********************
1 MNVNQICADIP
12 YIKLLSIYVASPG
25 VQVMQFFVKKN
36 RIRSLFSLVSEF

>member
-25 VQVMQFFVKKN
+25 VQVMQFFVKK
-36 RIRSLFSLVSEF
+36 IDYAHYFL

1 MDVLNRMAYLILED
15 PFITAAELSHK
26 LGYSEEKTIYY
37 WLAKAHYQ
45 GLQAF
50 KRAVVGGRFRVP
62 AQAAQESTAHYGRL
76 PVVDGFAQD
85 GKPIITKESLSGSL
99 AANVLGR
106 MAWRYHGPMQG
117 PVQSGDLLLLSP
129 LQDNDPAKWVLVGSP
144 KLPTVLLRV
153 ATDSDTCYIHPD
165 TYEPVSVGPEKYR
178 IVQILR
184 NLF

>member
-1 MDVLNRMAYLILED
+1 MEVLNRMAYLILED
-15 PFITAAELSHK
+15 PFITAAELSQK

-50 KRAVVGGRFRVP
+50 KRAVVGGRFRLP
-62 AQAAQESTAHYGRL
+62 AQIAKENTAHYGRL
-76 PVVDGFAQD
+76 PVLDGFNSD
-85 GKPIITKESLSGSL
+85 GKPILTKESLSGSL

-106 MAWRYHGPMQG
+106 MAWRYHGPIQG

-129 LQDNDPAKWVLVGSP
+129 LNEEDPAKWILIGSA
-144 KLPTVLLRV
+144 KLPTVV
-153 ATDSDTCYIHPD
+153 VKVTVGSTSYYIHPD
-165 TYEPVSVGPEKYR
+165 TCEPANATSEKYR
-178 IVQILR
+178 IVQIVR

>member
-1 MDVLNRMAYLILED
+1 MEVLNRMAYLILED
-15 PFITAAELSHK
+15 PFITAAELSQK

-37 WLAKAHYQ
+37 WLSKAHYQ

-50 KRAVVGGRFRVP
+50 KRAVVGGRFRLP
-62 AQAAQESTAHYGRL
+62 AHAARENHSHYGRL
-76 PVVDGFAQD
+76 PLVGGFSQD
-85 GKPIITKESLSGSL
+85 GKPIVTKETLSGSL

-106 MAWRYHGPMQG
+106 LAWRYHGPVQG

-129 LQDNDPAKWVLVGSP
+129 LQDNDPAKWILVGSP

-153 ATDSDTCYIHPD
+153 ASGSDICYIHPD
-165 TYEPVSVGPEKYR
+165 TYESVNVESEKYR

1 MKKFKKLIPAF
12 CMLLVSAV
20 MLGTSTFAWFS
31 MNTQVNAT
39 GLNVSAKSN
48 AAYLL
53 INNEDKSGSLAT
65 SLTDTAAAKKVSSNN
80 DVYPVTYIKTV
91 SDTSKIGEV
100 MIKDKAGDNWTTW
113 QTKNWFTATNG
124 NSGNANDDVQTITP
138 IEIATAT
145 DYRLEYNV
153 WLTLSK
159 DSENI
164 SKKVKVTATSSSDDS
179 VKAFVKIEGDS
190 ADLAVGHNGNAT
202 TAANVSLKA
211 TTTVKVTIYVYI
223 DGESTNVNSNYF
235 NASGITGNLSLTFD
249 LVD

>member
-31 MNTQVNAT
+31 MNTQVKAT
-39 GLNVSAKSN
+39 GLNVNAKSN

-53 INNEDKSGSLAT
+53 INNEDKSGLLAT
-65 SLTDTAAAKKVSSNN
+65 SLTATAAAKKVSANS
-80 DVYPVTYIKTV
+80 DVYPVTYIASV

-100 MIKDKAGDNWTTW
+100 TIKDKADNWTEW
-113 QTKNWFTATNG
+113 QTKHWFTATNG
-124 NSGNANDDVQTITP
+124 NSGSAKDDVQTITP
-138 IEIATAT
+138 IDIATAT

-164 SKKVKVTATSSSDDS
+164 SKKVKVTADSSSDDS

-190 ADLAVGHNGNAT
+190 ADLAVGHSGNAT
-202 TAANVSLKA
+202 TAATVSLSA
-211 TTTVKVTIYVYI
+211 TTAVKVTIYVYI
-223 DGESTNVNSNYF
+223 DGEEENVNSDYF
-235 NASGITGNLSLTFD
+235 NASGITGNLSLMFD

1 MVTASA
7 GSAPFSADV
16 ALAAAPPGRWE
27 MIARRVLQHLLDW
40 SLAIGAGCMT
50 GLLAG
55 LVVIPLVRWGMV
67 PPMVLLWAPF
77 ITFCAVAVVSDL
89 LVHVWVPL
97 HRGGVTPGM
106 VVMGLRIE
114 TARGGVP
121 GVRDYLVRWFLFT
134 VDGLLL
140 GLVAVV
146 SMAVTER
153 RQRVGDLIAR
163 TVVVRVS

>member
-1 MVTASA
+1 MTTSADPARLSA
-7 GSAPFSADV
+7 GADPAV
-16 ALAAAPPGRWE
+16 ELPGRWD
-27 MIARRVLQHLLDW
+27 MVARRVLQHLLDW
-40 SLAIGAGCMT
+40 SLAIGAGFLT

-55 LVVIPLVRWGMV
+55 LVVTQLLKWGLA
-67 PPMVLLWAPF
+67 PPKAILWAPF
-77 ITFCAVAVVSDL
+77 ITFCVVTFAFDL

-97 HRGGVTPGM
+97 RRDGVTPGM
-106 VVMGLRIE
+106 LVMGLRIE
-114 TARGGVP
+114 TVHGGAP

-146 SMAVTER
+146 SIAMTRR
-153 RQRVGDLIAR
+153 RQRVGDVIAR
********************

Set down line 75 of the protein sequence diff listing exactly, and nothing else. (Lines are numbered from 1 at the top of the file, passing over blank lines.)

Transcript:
+165 TYESVNVESEKYR